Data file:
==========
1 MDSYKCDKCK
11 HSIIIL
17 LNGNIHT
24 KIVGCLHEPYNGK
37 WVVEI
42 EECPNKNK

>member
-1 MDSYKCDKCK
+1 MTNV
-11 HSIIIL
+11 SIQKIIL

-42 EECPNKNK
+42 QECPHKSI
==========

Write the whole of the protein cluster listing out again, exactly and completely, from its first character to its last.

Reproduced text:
1 MDSYKCDKCK
11 HSIIIL
17 LNGNIHT
24 KIVGCLHEPYNGK
37 WVVEI
42 EECPNKNK

>member
-1 MDSYKCDKCK
+1 MTNV
-11 HSIIIL
+11 SIQKIIL

-42 EECPNKNK
+42 QECPHKSI